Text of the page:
the Government will need a budget of about 13,147 billion kip from :
domestic (46.4%) and external (53.6%) sources,
Which represents an increase of 3.6 times in comparison with the previous period.
Of this amount 62,4% will be allocated to the infrastructure construction,
29.9% to the social and cultural sector, and 7.7% to other sectors.
Government priorities are currently directed at the development of hydropower, irrigation and water supply, which are and are possible to remain the most important sub-sectors in terms of investment.
Hydropower development contributes to the Government’s overall economic goals and amount to approximately $22 million US, of which $18.7 million came from grants and $3.3 million from soft loans.
Irrigation contributes to self-sufficiency in food, and the public investment in this sub-sector for the 2001-2005 amounted to approximately $14.3 million US.
Urban water supply helps to meet the needs of industries and urban population, and the public investment in the urban water supply for the 2001-2005 period amounted to approximately $19.8 million US.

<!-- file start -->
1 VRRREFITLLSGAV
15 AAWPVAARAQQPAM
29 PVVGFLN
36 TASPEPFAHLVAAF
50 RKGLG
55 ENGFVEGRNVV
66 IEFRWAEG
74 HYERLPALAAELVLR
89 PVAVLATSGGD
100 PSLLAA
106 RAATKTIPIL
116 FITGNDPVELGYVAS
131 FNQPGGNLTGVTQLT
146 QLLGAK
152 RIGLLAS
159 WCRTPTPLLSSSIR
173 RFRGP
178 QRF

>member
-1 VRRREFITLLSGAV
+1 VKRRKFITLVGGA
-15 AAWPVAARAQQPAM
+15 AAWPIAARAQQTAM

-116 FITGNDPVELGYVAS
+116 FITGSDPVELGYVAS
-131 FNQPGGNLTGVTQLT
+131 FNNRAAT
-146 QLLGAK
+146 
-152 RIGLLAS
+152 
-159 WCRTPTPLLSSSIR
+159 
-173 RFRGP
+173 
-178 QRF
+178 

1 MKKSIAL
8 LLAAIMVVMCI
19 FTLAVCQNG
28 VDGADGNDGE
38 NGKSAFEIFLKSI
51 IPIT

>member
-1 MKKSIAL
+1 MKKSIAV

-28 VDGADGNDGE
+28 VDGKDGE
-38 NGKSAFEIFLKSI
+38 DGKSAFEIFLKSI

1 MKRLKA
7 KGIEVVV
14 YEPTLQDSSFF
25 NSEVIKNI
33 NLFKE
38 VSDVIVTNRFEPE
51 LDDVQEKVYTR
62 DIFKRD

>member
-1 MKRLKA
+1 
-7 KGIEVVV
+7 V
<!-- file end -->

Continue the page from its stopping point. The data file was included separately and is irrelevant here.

National water-related goals include some specific targets for water and watershed management, including elimination of shifting cultivation and providing clean water to everyone by 2010.
They also include goals which directly or indirectly depend on water resource management including:
Promotion of hydropower production and other industries which depend on water availability;
Environmental protection and conservation of natural resources.
7. Burning Issues, Hot Spots and Critical Challenges.
Recently,in Lao PDR there are general issues on in urgency decreased of natural resources and environment factor by socio-economic development;
There is specific issues on coordination and also on project design and implementation;
There are issues from small mining development or traditional mining practices of local people;
The legal framework there is problems on enforcement and dissemination;
Regarding to economic development the number of industrial especially tree plantation in many part of the country are increase, such as teak, rubber, paper pulp and others these are the main cause of natural forest encroachment, change of land use and soil erosion;
project design and approval are not much considering on impacts on other sectors, due to the lack of coordination among sectors and comprehensive study prior to the development of the projects;
In the cases water diversion for new irrigation scheme development has impacted to original eco-tourism activity at downstream of a river in a place of Bolovene Plateau at Southern part of Laos;